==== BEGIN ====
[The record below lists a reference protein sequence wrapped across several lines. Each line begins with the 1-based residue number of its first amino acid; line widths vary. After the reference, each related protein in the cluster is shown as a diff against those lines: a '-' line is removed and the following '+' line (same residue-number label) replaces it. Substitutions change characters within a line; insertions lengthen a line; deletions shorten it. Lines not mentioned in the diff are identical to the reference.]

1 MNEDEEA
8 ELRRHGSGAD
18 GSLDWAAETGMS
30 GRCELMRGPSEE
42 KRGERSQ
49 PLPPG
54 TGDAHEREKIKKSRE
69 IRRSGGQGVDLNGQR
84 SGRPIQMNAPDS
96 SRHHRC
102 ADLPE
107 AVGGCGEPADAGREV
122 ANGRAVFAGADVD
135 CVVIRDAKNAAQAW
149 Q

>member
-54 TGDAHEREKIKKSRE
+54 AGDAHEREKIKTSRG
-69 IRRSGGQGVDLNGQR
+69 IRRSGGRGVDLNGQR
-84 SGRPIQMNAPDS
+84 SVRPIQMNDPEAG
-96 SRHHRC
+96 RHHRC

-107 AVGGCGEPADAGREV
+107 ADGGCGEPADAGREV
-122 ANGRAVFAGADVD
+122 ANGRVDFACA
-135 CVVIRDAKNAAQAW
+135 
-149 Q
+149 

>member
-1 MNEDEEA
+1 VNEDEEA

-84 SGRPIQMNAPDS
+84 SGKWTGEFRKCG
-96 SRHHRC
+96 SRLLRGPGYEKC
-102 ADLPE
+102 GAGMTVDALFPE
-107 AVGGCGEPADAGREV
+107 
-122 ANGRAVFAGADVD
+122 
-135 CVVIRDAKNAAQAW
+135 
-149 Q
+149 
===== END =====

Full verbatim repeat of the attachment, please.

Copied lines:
[The record below lists a reference protein sequence wrapped across several lines. Each line begins with the 1-based residue number of its first amino acid; line widths vary. After the reference, each related protein in the cluster is shown as a diff against those lines: a '-' line is removed and the following '+' line (same residue-number label) replaces it. Substitutions change characters within a line; insertions lengthen a line; deletions shorten it. Lines not mentioned in the diff are identical to the reference.]

1 MNEDEEA
8 ELRRHGSGAD
18 GSLDWAAETGMS
30 GRCELMRGPSEE
42 KRGERSQ
49 PLPPG
54 TGDAHEREKIKKSRE
69 IRRSGGQGVDLNGQR
84 SGRPIQMNAPDS
96 SRHHRC
102 ADLPE
107 AVGGCGEPADAGREV
122 ANGRAVFAGADVD
135 CVVIRDAKNAAQAW
149 Q

>member
-54 TGDAHEREKIKKSRE
+54 AGDAHEREKIKTSRG
-69 IRRSGGQGVDLNGQR
+69 IRRSGGRGVDLNGQR
-84 SGRPIQMNAPDS
+84 SVRPIQMNDPEAG
-96 SRHHRC
+96 RHHRC

-107 AVGGCGEPADAGREV
+107 ADGGCGEPADAGREV
-122 ANGRAVFAGADVD
+122 ANGRVDFACA
-135 CVVIRDAKNAAQAW
+135 
-149 Q
+149 

>member
-1 MNEDEEA
+1 VNEDEEA

-84 SGRPIQMNAPDS
+84 SGKWTGEFRKCG
-96 SRHHRC
+96 SRLLRGPGYEKC
-102 ADLPE
+102 GAGMTVDALFPE
-107 AVGGCGEPADAGREV
+107 
-122 ANGRAVFAGADVD
+122 
-135 CVVIRDAKNAAQAW
+135 
-149 Q
+149 